Wednesday, March 16, 2005

Weird Scenes Inside the Free Room

Some interesting finds today.

The first is a CD called "Hotwalker" by Tom Russell. It's hard to explain, but it's a mix of music and narration that weaves a sort of patchwork tale about Beat-era America, and it includes readings from Bukowski, Kerouac, Lenny Bruce, and others. It would definitely be the perfect soundtrack for the next absinthe night at chez yours truly. "Little Jack Horton," one of the narrators, was a carny midget and drinking buddy of Bukowski's and he delivers a denouement that cracked me up so much I'll quote it in its entirety, even though it's not nearly as funny without his helium-voiced inflections:

This is Little Jack Horton. I'm just putting a coda or an end thing on this piece from my own thoughts in mind. America. I always it thought it was our America, as much as anybody else's, you know. Circus people and carnival freaks, prisoners and musicmakers, musicians, troubadours, minstrels, hobos, poets, and such. We can't let this goddam country go down to politicians and corporate madmen and college professors and media people, running it over and ruining it all. It's ours; it's our goddam country. We built the midway, didn't we? And we make the music that goes on the midway, from sea to shining goddam sea. You know, goddammit, Ronald Reagan dies recently and they fly the flag half-mast. Well, did they fly it half-mast for Ray Charles? Did they fly it half-mast for Johnny Cash? Declare a national holiday? Yet these people -- like, you know, Ray Charles, Johnny Cash, Hank Williams -- these people moved and changed the daily lives of more people than these goddam politicians, who are just grifters and scum. We wouldn't even let them on the goddam midway. So let's now praise the real American heroes, the ones with the heart, soul, and character to change things for the good here. And leave the goddam politicians out of it, from sea to shining goddam sea. One nation under God, and Johnny Cash, Hank Williams, and Ray Charles, goddammit. Little Jack Horton, half-drunk on some very bad wine, saying, "So long, partner, and we'll see you on the midway!"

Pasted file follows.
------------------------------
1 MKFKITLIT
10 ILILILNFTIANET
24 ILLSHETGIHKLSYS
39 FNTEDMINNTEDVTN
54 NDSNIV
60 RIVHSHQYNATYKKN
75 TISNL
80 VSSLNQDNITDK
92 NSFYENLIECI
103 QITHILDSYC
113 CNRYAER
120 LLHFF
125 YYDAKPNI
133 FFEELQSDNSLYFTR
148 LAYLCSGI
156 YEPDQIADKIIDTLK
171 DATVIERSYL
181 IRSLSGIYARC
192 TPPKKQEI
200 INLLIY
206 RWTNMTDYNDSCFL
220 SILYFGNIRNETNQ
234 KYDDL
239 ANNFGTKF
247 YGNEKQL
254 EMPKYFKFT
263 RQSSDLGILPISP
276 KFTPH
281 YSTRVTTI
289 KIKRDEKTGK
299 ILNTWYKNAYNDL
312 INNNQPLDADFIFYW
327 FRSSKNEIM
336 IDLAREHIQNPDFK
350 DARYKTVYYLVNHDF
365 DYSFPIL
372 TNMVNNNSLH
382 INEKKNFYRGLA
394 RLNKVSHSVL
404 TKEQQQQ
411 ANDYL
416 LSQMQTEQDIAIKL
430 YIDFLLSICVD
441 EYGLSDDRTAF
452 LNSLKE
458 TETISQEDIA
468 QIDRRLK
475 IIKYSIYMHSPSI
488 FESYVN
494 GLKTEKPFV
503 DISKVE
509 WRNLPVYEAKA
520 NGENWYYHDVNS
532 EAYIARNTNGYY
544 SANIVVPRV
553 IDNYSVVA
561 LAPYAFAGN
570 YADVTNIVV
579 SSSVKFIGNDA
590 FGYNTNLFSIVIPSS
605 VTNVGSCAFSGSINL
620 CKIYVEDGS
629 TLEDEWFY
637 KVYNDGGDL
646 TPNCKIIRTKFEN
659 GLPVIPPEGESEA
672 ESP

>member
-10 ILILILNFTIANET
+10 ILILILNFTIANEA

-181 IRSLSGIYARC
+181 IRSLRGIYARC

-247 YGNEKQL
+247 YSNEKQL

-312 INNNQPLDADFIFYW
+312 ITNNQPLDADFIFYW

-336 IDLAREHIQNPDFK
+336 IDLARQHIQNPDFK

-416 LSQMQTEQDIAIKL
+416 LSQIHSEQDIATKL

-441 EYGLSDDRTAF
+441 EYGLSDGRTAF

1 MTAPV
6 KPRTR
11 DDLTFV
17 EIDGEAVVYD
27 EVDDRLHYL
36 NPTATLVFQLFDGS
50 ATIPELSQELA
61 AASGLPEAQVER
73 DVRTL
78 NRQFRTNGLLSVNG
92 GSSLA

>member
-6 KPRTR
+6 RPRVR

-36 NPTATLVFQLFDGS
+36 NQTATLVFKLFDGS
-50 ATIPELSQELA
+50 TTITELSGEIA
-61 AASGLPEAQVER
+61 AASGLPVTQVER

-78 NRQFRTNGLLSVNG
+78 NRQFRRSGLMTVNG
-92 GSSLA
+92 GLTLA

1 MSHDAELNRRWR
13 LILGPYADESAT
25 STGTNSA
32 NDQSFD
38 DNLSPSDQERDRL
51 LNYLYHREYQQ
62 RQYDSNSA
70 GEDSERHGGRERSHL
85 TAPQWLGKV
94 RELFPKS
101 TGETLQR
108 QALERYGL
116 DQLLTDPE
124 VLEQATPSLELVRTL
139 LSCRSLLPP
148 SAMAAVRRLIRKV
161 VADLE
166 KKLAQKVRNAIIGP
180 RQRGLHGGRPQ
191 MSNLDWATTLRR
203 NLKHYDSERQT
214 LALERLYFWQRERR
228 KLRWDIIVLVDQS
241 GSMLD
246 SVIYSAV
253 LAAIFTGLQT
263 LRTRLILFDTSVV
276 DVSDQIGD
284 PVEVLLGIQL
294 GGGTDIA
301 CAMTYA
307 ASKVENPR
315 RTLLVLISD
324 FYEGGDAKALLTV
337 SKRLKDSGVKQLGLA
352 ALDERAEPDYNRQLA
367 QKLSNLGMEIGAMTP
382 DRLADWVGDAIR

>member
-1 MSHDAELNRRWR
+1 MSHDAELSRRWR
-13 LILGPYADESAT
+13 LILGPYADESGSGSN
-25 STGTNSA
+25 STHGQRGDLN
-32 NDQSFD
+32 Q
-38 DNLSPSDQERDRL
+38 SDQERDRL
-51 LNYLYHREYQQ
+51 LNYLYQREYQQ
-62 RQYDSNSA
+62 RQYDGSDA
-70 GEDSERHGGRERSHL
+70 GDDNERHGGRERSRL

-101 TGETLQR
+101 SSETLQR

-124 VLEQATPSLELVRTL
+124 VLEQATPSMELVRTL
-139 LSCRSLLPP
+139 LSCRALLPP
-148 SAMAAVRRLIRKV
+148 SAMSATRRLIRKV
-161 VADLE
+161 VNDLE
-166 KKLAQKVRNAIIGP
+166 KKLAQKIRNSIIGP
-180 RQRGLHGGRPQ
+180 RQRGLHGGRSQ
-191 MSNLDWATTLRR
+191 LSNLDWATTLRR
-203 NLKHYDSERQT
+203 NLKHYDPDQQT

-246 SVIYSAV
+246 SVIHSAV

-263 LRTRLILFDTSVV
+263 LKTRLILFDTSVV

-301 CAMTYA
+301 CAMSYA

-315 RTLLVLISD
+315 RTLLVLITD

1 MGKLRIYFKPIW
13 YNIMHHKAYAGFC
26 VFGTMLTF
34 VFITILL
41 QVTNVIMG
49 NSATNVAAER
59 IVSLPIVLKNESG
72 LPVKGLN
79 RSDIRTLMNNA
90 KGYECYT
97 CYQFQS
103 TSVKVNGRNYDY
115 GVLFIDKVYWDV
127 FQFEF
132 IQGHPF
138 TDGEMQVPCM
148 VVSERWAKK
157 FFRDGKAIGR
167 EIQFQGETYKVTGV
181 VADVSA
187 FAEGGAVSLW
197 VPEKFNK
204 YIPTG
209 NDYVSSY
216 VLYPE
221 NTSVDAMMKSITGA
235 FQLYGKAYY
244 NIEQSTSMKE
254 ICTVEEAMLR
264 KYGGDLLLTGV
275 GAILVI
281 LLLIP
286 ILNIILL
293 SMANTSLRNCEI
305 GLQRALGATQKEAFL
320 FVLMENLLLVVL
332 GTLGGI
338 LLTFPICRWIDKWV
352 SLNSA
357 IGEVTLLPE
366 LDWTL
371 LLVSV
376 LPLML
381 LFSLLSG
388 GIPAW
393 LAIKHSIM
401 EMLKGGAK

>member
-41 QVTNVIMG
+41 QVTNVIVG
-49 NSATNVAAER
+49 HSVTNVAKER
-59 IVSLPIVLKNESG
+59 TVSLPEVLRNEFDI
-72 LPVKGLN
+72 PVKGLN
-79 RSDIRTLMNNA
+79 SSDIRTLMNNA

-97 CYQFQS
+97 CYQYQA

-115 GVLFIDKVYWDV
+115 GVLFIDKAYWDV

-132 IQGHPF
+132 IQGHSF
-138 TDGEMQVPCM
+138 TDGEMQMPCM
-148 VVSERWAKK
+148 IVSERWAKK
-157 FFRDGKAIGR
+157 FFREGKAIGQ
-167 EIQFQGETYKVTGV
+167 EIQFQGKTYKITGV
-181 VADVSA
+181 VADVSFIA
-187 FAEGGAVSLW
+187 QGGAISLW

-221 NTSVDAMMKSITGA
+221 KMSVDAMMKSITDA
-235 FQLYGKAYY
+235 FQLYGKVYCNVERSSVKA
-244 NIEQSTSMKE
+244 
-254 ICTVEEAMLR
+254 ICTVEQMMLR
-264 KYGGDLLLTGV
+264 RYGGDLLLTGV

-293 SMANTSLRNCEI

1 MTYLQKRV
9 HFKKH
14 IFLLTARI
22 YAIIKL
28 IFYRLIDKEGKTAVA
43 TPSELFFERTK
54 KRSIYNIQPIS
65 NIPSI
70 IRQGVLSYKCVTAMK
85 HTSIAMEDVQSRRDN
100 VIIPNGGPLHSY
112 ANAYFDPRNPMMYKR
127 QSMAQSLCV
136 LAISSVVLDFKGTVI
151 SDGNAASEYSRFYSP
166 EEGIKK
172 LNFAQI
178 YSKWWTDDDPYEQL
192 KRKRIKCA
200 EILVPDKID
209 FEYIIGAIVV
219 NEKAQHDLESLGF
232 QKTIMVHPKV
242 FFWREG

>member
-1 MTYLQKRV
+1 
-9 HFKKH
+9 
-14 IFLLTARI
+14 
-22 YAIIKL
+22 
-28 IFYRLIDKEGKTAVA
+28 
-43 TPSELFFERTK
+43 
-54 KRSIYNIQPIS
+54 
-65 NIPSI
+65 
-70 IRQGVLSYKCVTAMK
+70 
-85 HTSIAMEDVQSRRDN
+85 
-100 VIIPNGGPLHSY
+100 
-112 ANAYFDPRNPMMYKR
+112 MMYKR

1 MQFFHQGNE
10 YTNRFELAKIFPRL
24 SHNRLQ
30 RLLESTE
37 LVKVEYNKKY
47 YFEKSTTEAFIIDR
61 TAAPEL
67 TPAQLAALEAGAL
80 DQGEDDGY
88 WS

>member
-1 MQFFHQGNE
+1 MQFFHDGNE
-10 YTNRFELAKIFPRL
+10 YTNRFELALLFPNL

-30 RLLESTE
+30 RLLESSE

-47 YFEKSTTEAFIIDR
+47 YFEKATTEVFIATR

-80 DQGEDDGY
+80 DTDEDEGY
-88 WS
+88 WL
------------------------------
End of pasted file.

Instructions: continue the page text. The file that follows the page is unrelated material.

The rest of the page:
(Little Jack has since passed on.)

The other interesting, but anti-climactic in terms of this post, item is a DVD of a TV project by Krzysztof Kieslowski (of "Trois Couleurs" fame) called "The Decalogue." It's apparently 10 short films, each of which treats one of the commandments. (The DVD I snagged, unfortunately, is only the first three in the series.)